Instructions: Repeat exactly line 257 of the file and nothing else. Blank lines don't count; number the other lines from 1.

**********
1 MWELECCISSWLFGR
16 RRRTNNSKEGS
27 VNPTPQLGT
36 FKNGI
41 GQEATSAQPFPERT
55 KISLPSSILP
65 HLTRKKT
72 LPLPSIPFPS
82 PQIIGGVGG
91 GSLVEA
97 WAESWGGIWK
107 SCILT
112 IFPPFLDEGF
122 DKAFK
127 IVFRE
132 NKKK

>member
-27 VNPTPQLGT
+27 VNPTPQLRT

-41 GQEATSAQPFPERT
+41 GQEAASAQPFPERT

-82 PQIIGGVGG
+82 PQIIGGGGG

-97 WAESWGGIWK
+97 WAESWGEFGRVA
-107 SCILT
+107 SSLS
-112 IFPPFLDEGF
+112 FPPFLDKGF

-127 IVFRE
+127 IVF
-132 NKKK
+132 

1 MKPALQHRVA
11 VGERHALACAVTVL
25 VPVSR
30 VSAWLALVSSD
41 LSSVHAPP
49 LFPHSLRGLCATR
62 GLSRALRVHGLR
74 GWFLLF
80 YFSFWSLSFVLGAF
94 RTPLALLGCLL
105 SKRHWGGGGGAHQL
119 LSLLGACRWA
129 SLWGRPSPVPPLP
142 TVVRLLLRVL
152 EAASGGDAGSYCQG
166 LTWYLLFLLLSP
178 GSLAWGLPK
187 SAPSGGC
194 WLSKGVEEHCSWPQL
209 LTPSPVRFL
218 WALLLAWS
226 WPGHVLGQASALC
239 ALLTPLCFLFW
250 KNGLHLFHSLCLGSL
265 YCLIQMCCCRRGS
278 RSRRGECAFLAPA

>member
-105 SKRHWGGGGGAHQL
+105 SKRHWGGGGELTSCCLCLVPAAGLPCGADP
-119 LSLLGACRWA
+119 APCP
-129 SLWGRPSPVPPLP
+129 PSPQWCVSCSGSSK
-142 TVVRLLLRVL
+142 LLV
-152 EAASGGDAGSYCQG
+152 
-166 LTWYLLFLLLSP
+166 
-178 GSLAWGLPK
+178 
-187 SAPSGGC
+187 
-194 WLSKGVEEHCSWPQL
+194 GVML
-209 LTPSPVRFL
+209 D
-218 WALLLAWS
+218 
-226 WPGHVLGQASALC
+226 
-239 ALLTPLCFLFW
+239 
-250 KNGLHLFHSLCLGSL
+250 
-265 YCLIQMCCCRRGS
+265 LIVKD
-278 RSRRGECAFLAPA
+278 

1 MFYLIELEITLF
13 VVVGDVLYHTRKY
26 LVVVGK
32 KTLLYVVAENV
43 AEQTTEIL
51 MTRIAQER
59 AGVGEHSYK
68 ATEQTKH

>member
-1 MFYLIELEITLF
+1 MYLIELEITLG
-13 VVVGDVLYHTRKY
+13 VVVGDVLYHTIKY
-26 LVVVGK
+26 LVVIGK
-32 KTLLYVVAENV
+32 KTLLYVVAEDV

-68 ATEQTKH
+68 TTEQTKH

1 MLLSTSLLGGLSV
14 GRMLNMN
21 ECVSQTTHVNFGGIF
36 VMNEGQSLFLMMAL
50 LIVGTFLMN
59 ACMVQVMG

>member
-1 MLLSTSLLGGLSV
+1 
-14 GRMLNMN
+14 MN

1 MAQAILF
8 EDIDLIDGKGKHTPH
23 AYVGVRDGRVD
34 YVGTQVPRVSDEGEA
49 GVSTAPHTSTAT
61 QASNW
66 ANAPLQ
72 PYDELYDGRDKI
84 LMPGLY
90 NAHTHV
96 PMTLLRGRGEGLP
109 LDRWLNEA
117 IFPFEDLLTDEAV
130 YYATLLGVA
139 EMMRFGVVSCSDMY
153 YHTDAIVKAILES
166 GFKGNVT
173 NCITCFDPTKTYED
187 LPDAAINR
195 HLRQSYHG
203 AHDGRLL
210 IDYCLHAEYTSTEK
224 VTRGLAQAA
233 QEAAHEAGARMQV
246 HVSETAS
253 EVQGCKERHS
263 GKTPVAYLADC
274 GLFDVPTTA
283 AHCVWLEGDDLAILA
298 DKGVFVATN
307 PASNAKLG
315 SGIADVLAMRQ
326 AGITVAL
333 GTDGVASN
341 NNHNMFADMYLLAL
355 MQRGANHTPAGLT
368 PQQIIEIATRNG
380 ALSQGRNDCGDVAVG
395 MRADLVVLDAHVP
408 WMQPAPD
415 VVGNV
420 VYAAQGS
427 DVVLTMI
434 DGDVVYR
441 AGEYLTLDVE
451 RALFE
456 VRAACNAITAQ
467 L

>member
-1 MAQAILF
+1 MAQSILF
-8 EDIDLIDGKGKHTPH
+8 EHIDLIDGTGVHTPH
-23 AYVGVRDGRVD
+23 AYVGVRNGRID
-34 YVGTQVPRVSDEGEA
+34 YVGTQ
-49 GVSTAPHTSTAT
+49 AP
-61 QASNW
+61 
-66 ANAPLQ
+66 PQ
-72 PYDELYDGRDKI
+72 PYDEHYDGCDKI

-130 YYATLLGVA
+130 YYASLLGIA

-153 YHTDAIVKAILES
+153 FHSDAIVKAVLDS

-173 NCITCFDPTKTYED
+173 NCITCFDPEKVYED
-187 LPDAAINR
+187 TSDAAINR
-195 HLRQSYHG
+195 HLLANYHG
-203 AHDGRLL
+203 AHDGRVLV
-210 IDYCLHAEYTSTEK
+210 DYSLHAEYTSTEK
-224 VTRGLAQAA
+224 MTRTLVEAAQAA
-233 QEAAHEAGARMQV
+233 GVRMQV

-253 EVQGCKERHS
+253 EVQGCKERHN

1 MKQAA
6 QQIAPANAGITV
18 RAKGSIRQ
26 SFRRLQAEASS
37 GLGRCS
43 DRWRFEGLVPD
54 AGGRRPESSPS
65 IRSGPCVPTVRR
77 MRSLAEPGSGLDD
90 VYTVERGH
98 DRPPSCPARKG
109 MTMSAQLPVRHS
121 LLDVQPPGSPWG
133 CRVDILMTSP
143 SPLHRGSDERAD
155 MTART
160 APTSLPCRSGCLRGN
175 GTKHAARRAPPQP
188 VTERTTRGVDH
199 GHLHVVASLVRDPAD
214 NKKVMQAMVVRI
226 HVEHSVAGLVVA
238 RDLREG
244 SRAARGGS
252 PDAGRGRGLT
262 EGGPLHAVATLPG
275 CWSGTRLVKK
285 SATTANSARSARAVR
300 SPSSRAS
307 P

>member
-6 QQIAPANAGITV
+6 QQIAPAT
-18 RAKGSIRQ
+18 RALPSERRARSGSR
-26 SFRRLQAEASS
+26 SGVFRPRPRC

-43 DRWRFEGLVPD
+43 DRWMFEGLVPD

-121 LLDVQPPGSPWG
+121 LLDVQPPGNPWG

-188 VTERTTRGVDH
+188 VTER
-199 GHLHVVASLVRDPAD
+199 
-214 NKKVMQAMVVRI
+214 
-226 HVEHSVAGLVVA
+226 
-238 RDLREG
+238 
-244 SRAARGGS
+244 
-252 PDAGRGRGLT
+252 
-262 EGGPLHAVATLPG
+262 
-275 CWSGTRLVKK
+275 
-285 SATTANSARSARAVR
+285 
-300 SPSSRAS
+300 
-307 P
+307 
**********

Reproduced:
-238 RDLREG